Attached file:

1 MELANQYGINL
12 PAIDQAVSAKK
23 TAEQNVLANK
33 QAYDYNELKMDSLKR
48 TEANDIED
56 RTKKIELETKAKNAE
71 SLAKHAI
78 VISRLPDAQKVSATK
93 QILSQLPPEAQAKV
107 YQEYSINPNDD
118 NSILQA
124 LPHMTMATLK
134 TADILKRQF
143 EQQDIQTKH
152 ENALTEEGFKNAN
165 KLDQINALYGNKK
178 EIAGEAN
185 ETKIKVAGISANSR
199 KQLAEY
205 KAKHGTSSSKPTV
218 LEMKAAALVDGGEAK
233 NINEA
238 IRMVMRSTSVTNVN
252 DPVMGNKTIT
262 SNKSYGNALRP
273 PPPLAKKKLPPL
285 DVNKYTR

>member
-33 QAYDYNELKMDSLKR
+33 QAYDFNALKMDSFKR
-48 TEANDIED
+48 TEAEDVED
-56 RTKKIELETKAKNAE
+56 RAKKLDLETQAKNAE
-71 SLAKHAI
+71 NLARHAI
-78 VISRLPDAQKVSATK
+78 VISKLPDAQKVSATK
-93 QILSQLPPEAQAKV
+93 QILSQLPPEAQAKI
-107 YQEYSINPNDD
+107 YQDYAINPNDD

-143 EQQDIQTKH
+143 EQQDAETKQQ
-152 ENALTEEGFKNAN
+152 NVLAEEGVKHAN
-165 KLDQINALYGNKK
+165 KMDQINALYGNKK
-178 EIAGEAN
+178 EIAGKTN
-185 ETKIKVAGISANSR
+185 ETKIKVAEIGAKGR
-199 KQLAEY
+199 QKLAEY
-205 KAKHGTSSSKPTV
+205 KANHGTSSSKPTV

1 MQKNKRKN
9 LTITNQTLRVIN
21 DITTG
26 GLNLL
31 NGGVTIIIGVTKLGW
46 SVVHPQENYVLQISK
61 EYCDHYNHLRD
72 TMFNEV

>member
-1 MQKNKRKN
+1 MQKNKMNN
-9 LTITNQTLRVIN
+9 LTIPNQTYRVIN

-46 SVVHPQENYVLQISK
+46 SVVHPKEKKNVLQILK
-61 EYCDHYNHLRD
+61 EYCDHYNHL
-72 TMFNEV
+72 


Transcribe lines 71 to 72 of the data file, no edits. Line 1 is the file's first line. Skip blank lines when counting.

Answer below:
+46 SVVHPKEKKNVLQILK
-61 EYCDHYNHLRD